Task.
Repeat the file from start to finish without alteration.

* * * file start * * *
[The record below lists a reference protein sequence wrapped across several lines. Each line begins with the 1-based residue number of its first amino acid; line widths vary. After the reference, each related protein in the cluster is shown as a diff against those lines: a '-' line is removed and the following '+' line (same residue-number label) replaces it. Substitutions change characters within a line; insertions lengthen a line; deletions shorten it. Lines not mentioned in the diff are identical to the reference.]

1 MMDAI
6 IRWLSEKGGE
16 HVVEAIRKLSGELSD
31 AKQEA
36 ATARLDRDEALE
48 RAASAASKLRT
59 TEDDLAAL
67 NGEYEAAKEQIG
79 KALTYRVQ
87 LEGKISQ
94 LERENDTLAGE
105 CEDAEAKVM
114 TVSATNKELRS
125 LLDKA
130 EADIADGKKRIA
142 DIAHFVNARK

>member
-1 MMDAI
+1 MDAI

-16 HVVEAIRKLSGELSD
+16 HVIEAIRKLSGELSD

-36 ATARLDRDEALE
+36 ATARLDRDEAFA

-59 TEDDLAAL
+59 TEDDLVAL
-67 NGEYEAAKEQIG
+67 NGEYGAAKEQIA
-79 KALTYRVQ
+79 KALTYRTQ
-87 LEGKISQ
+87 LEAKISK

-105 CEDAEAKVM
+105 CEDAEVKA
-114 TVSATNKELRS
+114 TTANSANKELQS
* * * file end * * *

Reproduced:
[The record below lists a reference protein sequence wrapped across several lines. Each line begins with the 1-based residue number of its first amino acid; line widths vary. After the reference, each related protein in the cluster is shown as a diff against those lines: a '-' line is removed and the following '+' line (same residue-number label) replaces it. Substitutions change characters within a line; insertions lengthen a line; deletions shorten it. Lines not mentioned in the diff are identical to the reference.]

1 MMDAI
6 IRWLSEKGGE
16 HVVEAIRKLSGELSD
31 AKQEA
36 ATARLDRDEALE
48 RAASAASKLRT
59 TEDDLAAL
67 NGEYEAAKEQIG
79 KALTYRVQ
87 LEGKISQ
94 LERENDTLAGE
105 CEDAEAKVM
114 TVSATNKELRS
125 LLDKA
130 EADIADGKKRIA
142 DIAHFVNARK

>member
-1 MMDAI
+1 MDAI

-16 HVVEAIRKLSGELSD
+16 HVIEAIRKLSGELSD

-36 ATARLDRDEALE
+36 ATARLDRDEAFA

-59 TEDDLAAL
+59 TEDDLVAL
-67 NGEYEAAKEQIG
+67 NGEYGAAKEQIA
-79 KALTYRVQ
+79 KALTYRTQ
-87 LEGKISQ
+87 LEAKISK

-105 CEDAEAKVM
+105 CEDAEVKA
-114 TVSATNKELRS
+114 TTANSANKELQS